The Diabetes Paradox
The Diabetes Paradox
By: Maram Taibah Fearless Pilgrim (Travel Blog)
F*** diabetes. This was my mantra today after a meager dinner of 3 chicken wings, 3 onion rings, and kale salad raised my blood sugar to 239.
The awesome fact is…I’m very hungry.
It’s not that I don’t know how to plan my meals right to keep my condition in check, it’s that sometimes, I really don’t want to. I want a pile of chicken wings, onion rings, mac and cheese and piles of croissants. And cheesecake. And lava cake with vanilla bean ice cream. I don’t want to be lectured about green food or raw food or about carb addictions.
I am on board with all of that on most days. But not today.
I’ve soothed myself often with the adage that disease is here to teach my soul a lesson. I repeated that to myself and to others with diseases (and inconveniences) of their own. But the truth is…diabetes sucks.
I love food. I have always loved food. I stop what I’m doing to completely immerse myself in the experience of food. It breaks my heart some days when I haven’t planned my meals properly. I end up hungry because I’m refraining from the available carbs so that my blood sugar doesn’t spike.
Often, this control snaps and I gorge myself on any carbacious thing that falls into my hands even if it doesn’t taste that great. I’m like that anime character that produces “nomnom” sounds as she gorges herself on an array of foods all at once.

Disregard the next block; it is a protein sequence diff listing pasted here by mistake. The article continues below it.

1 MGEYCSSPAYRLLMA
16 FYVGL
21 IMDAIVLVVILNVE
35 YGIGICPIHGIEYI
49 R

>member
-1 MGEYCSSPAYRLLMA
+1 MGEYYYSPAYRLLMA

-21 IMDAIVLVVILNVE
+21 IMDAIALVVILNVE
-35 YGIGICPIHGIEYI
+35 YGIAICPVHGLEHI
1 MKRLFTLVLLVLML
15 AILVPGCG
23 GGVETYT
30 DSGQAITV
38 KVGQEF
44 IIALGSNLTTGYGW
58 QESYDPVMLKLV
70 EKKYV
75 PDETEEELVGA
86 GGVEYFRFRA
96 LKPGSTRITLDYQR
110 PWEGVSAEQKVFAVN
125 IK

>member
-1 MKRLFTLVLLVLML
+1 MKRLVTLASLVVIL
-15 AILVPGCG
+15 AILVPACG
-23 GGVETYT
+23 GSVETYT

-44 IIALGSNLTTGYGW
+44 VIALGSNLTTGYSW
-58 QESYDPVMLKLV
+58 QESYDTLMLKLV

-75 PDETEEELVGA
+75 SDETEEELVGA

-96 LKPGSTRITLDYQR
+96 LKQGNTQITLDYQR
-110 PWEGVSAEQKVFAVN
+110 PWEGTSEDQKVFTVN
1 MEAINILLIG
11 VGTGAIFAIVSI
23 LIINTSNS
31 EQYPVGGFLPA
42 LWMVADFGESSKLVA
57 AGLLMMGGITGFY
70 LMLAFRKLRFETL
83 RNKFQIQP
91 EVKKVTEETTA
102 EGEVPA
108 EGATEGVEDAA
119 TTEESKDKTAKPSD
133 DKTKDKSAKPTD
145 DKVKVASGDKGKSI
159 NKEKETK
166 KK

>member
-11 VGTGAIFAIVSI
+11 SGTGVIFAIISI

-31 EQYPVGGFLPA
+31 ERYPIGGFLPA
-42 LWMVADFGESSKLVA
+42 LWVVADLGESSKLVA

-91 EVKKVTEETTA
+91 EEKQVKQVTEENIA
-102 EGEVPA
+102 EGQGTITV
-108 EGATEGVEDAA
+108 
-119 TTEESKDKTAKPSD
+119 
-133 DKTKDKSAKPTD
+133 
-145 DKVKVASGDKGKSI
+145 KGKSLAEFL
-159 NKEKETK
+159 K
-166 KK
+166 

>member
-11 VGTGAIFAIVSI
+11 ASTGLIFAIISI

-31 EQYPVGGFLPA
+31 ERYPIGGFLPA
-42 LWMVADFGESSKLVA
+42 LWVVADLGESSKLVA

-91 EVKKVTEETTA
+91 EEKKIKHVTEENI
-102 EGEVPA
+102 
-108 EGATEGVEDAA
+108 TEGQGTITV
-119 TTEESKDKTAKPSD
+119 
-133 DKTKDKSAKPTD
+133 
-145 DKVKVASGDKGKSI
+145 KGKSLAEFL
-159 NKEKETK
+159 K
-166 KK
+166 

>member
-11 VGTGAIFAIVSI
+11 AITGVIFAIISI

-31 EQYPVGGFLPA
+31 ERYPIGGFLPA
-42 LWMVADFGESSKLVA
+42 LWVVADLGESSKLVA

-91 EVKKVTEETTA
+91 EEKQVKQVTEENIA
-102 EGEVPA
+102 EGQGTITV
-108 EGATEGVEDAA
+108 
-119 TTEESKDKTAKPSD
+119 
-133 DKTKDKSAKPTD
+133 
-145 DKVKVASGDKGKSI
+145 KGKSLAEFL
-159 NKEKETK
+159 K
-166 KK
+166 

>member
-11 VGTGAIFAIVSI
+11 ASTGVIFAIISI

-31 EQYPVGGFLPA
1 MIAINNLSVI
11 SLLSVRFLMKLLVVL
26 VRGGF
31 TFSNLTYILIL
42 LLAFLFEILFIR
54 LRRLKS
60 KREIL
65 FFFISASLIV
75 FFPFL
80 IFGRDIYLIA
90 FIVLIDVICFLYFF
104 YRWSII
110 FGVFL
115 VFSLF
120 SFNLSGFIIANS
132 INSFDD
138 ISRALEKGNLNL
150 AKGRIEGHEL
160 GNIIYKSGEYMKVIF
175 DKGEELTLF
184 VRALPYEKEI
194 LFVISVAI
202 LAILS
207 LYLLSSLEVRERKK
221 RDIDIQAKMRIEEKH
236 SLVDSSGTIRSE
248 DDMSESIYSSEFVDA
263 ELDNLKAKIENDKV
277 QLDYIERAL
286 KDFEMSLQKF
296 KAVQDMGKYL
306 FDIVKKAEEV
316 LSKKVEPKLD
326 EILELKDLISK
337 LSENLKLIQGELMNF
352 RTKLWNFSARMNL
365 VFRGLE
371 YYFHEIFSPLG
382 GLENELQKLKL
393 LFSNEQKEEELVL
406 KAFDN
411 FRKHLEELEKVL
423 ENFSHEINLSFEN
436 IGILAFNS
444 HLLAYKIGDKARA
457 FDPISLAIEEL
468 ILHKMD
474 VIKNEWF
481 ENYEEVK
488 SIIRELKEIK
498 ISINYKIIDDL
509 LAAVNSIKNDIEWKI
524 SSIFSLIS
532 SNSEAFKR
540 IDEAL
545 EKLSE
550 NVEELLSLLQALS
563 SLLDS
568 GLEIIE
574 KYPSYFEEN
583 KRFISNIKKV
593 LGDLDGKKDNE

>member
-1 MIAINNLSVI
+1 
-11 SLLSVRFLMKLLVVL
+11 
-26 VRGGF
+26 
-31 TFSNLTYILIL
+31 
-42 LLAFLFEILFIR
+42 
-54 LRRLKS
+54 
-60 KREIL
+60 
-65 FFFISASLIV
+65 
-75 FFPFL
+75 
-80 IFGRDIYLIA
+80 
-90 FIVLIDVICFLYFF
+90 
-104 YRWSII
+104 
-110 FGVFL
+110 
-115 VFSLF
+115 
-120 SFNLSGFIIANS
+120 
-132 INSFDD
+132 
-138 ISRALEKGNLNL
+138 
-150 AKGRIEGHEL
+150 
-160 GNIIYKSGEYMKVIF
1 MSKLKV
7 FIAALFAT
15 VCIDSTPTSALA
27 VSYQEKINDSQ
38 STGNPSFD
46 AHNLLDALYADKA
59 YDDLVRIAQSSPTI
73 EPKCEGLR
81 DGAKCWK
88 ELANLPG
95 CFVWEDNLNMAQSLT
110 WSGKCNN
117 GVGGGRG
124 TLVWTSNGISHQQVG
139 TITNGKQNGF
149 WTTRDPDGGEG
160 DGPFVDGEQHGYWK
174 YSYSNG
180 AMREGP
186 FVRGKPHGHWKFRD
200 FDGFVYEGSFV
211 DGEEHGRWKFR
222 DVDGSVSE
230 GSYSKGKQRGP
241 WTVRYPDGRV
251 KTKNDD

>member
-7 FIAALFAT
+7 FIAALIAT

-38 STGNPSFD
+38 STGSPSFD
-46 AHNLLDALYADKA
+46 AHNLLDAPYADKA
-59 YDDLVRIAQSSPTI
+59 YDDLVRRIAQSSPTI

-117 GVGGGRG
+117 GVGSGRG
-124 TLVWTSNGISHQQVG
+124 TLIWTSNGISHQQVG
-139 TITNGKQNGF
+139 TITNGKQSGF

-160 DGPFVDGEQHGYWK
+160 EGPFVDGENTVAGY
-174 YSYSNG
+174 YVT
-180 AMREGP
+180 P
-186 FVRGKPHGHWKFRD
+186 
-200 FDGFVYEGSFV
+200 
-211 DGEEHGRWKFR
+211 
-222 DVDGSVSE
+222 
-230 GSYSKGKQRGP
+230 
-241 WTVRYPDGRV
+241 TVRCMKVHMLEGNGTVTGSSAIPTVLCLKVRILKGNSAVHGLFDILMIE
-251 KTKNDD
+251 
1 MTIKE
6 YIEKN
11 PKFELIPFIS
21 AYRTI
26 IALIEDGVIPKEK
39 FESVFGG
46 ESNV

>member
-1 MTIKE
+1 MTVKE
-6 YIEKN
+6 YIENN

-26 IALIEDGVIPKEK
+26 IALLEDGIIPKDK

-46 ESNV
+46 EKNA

I didn’t always have diabetes. I was diagnosed three years ago when I was living in Boston to study film. When I first received the news, I cried. Then the sun warrior in me rose the next day and a feeling of calm washed over me like a thousand greens sprouting. I can accept this. I’m ok. I am grateful.
In so many depressed and unmotivated instances in my life, however, I really don’t know what the purpose of my diabetes is. So thousands of little greens don’t always sprout in my being. Tonight, I was spewing and sputtering wrath when I looked at my glucometer.
On good days, I think of my diabetes as my yoga teacher, my dietitian, my therapist, and my mindfulness coach all in one. On my bad days, I think of diabetes as that pestilent friend of a friend who joins your gang on a fun night out and keeps pointing out that everyone’s grammar is wrong and tells everyone what’s unhealthy about what they ordered.
So the question I ask myself everyday is: can I hold this diabetes paradox within me? Of loving and hating the condition? Of allowing it to transform me and still curse at it? Do I always need to be cheerful? Do I need to sound like a saint?
Then, I grab another donut from the box.
This is my diabetes paradox.